As he hung on the cross, dying a slow and painful death, Jesus utters that heart-wrenching question: “Eloi, Eloi, lema sabachthani?” which is translated, “My God, my God, why have you forsaken me?” (Mark 15:34). Jesus in the fullness of his humanity connects to all of us who have felt forsaken by life. We hear similar cries in the psalms of lament and Book of Lamentations in the Hebrew scriptures.

Embracing the witness of Jesus, who incarnates the vulnerability as well as the strength of being human, we discover the gift of honoring our own moments of exile. Welcoming our inner orphan can help to crack open our intuition and empathy. Those who suffer in conscious ways are ultimately able to offer the compassion cultivated by accepting ourselves and our healing as a call to bring our gifts back to the community. The orphan invites us into interdependence with others as we realize that we are all wounded in some way.

Ultimately the orphan learns that it is a source of power to face our sense of victimization and limitations and to fully feel the pain caused by them. Conscious suffering is the gateway to our own spiritual awakening and maturity. Acknowledging this frees us to work together to create a better world.

Healing begins when we feel the pain and reality of our orphaning experiences and progress to recognizing how we have denied part of ourselves. The gift of the orphan is to connect to our own wounding, to find safe spaces to share it, and to create relationships of mutual love and care.


To the degree that we do not acknowledge the orphan inside us, that orphan is abandoned by us as well as the world. We perpetuate this cycle of abandonment in many ways. Sometimes we are so afraid of being left by someone that we leave before they have a chance, so we never allow ourselves the possibility of healing. The orphan may provoke rejection simply to have a greater sense of control over life. Since disappointment, rejection, and abandonment are seen as inevitable, we feel just a bit better by leaving first.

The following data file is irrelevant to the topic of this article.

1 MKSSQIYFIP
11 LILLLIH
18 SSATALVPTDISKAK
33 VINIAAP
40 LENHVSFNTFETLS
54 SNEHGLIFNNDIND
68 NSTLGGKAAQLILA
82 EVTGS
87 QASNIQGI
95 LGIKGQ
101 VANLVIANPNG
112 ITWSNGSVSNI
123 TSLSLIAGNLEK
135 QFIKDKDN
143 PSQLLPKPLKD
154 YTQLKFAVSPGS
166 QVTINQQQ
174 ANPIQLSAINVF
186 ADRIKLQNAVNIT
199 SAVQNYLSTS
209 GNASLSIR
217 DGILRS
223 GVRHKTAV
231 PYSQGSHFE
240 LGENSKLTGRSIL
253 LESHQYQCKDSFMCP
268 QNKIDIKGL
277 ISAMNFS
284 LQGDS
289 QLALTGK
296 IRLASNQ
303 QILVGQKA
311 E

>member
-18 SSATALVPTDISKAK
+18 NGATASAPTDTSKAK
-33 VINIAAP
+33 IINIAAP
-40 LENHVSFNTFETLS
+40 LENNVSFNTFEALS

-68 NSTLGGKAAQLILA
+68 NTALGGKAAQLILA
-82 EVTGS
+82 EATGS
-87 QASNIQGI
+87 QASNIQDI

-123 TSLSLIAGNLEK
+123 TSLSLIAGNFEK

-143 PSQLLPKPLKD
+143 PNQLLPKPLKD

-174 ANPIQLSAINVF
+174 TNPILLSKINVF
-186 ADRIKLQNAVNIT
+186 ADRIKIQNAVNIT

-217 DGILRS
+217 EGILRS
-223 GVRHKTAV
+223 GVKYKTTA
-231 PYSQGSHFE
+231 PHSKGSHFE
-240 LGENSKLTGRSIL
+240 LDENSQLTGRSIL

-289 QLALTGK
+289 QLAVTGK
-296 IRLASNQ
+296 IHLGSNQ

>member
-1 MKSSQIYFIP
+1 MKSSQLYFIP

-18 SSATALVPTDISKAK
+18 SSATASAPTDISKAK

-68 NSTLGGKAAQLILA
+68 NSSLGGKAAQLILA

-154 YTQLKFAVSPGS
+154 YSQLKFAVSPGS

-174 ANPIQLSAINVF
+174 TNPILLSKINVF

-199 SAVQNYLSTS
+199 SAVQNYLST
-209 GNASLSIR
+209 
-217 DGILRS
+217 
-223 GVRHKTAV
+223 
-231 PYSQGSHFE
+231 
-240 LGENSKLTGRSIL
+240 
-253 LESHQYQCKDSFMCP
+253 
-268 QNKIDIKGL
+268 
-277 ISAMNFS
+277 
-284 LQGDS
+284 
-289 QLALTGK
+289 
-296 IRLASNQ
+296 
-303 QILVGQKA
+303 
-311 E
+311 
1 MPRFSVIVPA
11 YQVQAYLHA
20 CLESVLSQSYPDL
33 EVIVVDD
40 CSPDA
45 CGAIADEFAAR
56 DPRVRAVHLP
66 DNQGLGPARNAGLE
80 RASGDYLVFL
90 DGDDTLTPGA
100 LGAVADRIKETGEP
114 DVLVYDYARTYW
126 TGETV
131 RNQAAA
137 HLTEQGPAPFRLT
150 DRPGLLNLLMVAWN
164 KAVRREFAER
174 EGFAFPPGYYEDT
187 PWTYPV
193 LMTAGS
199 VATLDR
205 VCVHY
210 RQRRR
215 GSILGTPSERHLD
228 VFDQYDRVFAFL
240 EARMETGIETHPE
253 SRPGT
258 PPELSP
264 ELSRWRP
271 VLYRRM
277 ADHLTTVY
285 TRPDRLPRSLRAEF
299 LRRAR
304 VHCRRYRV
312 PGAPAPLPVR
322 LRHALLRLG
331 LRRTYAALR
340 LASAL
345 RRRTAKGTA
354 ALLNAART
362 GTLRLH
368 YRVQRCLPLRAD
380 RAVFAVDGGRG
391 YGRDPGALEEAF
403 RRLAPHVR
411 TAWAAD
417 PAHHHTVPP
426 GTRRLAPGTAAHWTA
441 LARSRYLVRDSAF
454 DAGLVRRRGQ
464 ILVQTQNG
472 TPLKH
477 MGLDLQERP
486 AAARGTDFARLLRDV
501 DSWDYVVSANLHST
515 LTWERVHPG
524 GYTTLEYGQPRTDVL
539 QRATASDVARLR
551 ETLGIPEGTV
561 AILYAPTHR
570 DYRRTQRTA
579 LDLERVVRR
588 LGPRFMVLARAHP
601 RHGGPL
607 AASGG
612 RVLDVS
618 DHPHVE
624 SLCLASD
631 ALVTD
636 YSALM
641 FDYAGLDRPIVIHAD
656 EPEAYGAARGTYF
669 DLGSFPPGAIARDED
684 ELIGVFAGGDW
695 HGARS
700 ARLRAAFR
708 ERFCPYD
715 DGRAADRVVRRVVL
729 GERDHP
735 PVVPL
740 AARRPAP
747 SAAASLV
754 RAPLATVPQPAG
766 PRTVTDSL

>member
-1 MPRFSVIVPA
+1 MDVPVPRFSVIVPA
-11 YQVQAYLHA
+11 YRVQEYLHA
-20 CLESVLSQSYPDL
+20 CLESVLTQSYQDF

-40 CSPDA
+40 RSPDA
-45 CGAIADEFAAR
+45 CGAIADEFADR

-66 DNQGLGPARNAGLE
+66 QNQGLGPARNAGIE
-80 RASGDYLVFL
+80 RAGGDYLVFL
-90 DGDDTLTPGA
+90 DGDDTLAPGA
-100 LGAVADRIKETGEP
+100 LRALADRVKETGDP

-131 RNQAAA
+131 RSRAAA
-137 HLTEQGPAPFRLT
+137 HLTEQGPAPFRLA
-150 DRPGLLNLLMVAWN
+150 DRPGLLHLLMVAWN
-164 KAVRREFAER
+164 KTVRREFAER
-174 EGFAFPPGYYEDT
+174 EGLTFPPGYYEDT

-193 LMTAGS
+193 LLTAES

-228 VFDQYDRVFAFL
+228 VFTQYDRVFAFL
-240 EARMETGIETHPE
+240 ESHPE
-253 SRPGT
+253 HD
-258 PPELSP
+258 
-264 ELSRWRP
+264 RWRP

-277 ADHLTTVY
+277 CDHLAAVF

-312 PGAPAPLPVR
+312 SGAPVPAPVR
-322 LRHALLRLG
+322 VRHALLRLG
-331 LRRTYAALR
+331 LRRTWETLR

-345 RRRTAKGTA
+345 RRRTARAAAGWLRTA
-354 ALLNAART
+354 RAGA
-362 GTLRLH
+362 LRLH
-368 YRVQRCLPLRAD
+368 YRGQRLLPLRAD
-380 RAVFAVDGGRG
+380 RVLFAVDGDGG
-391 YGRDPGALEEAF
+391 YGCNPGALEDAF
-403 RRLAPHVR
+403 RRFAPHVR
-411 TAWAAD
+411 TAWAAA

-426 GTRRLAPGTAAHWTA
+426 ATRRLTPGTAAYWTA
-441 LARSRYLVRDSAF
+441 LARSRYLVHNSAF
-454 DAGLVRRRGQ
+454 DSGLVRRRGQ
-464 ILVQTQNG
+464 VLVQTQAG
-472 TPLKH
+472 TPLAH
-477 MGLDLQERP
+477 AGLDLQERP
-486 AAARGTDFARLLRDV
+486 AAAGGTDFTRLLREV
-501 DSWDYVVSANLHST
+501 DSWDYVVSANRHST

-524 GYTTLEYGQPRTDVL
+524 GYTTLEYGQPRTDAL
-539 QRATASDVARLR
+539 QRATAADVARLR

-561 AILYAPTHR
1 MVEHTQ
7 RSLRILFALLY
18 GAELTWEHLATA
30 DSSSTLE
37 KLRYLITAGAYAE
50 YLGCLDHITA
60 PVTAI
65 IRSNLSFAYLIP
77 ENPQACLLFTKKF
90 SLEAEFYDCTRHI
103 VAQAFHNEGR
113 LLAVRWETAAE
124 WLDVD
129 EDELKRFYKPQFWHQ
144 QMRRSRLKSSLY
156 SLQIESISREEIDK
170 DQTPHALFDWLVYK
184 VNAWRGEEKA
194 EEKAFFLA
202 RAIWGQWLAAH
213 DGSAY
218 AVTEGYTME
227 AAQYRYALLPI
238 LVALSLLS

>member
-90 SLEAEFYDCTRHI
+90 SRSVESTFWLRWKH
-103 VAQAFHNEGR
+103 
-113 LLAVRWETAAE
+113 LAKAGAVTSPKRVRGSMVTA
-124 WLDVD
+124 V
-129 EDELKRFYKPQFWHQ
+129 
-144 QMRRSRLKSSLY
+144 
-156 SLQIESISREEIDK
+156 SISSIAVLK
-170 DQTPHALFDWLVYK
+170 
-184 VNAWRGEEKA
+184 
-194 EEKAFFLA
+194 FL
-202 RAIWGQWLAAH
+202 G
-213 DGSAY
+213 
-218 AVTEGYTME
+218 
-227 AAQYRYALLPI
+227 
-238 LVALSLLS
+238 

Being an exile is at the heart of the human experience, especially in current times of mass displacement due to refugee crises caused by multiple wars, mass casualties due to gun violence, and the climate crisis causing destructive storms, floods, heat waves, and other extreme weather events. Even if you are fortunate enough to not have been directly impacted by these yet, turning on the news is often an experience of feeling helpless and overwhelmed.

In our ordinary lives, the betrayal or death of loved ones, losing a job, or developing an illness can feel like experiences of abandonment.

The inner work of the orphan within each of us is to open ourselves to this human experience and acknowledge it as Jesus did on the cross in the powerful words that echo across the centuries. He cried out. We are likely tempted to deny this pain, to put on a brave face, or to numb ourselves as a way of coping.


In his book, The Wounded Healer (Image), Henri Nouwen writes:

“Nobody escapes being wounded. We are all wounded people, whether physically, emotionally, mentally, or spiritually. The main question is not ‘How can we hide our wounds?’ so we don’t have to be embarrassed but ‘How can we put our woundedness in the service of others?’ ”